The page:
Fatherhood Tied to Higher Prostate Cancer Risk
Findings from large study show a trend, but reasons aren't clear
MONDAY, Jan. 7, 2008 (HealthDay News) -- Men who father children may be at higher risk of prostate cancer compared to those who forego the life experience, a Danish study suggests.
The large-scale study looked at all men born in Denmark between 1935 and 1988. It found that childless men had a 17 percent lower incidence of prostate cancer than fathers did.
The reasons why remain unclear.
"It is not possible from the current data to point out what factors associated with childlessness, whether biologic, environmental, social or behavioral, were responsible for the observed reduction in prostate cancer risk," wrote researchers at the Statens Serum Institut, in Copenhagen.
The study is published in the Jan. 7 online edition of Cancer, and will appear in the journal's Feb. 15 print edition.
The findings echo those of a prior Scandinavian study, published in 2005, which looked at more than 48,800 cases of prostate cancer. That report also found a 17 percent lower incidence of prostate cancer among childless men.
In neither of the two studies did the gender of the children fathered affect the man's risk of prostate cancer. However, one large-scale study conducted several years ago in Israel found that the malignancy was 40 percent more common among men with no sons.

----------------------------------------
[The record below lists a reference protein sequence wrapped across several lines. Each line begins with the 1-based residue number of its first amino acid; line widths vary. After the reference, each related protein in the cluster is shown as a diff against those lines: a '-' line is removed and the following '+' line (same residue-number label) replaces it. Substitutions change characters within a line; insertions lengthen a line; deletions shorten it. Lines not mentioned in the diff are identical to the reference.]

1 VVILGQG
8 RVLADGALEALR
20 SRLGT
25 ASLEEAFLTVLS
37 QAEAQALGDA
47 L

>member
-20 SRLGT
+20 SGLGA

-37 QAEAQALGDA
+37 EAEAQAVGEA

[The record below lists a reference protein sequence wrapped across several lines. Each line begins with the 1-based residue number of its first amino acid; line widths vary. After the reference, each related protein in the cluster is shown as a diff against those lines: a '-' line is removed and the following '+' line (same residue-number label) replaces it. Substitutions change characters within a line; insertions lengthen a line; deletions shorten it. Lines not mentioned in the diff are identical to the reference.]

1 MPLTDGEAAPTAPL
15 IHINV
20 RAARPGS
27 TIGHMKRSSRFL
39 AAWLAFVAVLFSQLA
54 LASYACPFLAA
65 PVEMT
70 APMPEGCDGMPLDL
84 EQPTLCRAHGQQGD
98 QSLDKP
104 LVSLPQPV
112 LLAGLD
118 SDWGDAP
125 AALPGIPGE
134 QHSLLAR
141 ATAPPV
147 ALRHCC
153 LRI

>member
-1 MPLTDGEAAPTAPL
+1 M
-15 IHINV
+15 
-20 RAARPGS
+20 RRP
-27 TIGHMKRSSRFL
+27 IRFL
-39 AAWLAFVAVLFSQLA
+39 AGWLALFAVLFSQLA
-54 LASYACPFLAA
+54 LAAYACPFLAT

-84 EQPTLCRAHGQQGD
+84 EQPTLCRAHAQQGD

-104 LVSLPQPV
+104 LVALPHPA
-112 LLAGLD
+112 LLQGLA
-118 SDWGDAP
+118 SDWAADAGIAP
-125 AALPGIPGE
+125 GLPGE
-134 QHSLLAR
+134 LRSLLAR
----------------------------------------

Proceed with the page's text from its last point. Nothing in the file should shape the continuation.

Dr. Susan Harlap, now a professor of epidemiology at New York University, led that Israeli study. She said the differing results reflect the complex factors, genetic and otherwise, that underlie prostate cancer risk throughout the world.
"The incidence of prostate cancer is different in Israeli Jews than in northwestern Europeans," Harlap said. "It may be a different disease, and there may be a different set of causes. We do know there are genetic causes of prostate cancer, and there could be different sets of genes in Israeli Jews than in northwestern Europeans."
A relationship between prostate cancer risk and having no sons would point to a mutation in the Y chromosome, which determines the male sex of a child. But there are complexities to such a relationship, Harlap noted.
"If the effect is due to Y chromosomes, they are quite specific to ethnic groups," she said. "Israeli Jews are different from Danes and Swedes."
The complexity of the issue is also illustrated by the different findings of the two Scandinavian studies about fatherhood and risk. The new Danish report finds that "among fathers, a significant trend was observed of gradually reduced prostate cancer with increasing number of children" -- in other words, fatherhood was linked to an increased risk for prostate cancer, but fathering more children begins to bring that risk down again. In contrast, the earlier study found "no further change in risk associated with fathering of more than two children."
Dr. Otis Brawley, chief medical officer of the American Cancer Society, was less than impressed by the Copenhagen findings, however. Despite the large numbers, the result was "just barely statistically significant," Brawley said, and could be the result of pure chance.
In a study of this kind, he said, "you occasionally get something that is statistically significant but is not really significant biologically."
In any case, men shouldn't make decisions on fatherhood based on the study results, Brawley stressed. "I would never suggest to men that their wives not get pregnant so they don't get prostate cancer," he said. "Lack of fatherhood is not a strong preventive of prostate cancer."
Any relationship that does exist is probably very weak, Brawley said. "If there is a real correlation, I would like to know what the true cause is," he said. "I suspect we will never know."
There's more on prostate cancer at the American Cancer Society.